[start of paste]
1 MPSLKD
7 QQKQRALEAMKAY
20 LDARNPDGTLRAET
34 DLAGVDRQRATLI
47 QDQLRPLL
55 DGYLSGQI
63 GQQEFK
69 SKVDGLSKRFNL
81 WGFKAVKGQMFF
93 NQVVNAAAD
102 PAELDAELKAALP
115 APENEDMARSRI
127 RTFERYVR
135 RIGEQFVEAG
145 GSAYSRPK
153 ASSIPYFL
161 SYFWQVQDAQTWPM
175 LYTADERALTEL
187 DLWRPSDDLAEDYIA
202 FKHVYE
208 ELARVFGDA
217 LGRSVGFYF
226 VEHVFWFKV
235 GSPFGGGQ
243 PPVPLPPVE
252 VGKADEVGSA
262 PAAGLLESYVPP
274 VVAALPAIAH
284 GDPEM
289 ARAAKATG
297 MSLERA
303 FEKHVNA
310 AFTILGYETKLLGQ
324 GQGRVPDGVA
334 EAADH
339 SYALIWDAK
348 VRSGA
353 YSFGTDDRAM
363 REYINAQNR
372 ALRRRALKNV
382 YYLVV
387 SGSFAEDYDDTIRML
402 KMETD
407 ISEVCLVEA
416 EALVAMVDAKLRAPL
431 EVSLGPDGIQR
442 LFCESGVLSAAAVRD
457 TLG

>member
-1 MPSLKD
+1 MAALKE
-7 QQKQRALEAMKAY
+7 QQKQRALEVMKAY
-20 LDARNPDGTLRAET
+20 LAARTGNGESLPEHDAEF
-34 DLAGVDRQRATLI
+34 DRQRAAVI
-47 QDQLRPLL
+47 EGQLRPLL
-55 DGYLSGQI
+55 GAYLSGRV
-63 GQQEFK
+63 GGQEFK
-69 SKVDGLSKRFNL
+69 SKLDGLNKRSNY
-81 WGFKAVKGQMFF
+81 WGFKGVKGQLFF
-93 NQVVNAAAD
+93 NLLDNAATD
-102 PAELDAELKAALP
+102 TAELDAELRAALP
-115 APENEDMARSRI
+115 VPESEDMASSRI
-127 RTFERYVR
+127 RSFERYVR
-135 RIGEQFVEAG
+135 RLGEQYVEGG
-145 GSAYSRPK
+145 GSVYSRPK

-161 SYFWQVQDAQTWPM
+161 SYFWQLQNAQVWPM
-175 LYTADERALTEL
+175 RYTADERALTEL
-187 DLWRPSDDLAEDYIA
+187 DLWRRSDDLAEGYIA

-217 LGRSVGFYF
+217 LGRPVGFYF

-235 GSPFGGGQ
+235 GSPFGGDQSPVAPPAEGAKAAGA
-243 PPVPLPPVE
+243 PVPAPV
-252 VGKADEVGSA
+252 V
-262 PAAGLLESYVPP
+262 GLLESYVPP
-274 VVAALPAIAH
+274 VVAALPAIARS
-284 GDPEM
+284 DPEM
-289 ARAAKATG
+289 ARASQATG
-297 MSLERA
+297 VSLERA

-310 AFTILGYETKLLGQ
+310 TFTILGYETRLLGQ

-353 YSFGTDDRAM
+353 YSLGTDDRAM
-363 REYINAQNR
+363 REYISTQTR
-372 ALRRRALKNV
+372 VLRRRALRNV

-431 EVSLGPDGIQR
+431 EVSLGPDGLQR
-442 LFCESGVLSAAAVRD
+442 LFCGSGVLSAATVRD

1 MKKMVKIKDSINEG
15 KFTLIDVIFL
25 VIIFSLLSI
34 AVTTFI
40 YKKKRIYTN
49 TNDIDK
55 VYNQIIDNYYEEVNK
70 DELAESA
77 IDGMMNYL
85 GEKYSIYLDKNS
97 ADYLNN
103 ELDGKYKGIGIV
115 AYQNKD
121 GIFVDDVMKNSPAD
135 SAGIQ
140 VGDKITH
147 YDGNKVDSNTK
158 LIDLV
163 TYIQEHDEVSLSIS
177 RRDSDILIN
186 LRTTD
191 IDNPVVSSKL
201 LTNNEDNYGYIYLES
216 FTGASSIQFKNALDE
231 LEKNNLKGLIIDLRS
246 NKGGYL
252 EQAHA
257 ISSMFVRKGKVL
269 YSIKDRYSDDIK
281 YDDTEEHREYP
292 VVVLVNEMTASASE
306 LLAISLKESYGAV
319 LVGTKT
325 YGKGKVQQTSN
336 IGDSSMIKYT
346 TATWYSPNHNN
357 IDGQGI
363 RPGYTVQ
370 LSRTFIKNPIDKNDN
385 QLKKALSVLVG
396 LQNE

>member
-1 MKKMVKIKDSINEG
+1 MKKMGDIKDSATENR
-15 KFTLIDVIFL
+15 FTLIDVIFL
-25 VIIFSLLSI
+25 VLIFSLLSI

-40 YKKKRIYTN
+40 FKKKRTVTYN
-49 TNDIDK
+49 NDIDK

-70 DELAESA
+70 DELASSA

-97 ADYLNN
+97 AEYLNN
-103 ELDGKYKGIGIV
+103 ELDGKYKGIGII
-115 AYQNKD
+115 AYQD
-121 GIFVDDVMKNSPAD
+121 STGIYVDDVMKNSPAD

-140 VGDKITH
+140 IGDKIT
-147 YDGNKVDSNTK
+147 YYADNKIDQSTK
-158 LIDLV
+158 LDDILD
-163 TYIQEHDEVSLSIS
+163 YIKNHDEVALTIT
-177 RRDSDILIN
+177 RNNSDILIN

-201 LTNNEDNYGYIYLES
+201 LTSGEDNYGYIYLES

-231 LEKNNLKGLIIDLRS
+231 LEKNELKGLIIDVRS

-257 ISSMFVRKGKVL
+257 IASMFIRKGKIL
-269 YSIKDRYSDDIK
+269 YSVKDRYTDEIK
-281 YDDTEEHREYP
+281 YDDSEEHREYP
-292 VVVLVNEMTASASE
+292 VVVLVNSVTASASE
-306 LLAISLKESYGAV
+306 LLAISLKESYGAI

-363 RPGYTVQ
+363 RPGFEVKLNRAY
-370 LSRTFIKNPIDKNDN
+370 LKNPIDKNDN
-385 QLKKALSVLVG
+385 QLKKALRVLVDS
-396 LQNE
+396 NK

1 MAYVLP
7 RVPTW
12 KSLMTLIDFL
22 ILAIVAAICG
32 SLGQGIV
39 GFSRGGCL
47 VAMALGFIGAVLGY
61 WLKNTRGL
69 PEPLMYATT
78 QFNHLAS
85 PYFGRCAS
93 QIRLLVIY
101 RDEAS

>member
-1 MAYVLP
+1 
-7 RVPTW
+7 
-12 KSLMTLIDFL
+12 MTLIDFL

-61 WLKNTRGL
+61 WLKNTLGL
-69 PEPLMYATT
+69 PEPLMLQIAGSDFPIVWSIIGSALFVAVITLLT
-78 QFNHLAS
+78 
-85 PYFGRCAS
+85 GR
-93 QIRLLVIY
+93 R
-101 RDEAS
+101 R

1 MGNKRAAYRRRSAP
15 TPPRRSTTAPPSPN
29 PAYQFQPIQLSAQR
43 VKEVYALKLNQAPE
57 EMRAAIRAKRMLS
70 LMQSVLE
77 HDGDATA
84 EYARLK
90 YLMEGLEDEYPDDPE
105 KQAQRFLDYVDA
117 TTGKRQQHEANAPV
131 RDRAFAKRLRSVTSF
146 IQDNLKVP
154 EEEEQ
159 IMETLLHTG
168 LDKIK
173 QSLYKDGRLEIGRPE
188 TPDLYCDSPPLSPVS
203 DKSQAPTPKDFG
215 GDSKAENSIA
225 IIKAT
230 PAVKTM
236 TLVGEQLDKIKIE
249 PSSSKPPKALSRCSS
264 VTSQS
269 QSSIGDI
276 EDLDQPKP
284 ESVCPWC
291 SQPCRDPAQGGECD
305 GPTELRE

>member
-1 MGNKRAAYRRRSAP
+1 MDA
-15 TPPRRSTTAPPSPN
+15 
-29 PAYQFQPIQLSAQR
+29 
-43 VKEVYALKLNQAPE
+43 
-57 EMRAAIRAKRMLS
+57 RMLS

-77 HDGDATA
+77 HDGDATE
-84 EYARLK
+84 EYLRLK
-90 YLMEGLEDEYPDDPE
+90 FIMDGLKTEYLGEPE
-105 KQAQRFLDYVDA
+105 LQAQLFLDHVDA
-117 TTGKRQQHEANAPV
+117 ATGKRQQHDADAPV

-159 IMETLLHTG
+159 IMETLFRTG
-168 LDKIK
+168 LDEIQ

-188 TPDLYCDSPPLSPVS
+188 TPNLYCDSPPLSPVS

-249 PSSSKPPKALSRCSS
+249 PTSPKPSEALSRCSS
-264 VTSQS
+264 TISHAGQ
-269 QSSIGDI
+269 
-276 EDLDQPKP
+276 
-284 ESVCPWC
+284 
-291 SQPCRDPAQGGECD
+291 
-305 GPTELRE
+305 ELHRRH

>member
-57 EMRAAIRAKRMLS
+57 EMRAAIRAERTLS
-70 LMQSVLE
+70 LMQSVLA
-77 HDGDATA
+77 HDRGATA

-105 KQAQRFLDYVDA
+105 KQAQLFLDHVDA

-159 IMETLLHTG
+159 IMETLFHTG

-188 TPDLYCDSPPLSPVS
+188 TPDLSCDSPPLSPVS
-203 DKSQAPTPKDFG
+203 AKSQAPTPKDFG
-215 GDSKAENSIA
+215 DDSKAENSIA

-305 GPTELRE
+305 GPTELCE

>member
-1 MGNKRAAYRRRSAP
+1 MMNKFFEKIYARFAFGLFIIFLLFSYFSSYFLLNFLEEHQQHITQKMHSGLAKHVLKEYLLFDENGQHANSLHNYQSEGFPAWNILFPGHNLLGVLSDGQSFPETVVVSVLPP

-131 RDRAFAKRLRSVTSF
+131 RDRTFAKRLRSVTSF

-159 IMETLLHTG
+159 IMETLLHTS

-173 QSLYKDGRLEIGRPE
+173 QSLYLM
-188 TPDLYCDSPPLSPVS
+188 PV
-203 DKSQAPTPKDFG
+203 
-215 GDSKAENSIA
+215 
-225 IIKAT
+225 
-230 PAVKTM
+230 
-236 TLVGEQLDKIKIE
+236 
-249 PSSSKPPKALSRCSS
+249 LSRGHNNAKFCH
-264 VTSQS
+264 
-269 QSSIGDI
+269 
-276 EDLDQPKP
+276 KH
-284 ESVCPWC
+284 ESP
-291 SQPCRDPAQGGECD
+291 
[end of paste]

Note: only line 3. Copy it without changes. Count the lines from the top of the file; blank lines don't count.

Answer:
20 LDARNPDGTLRAET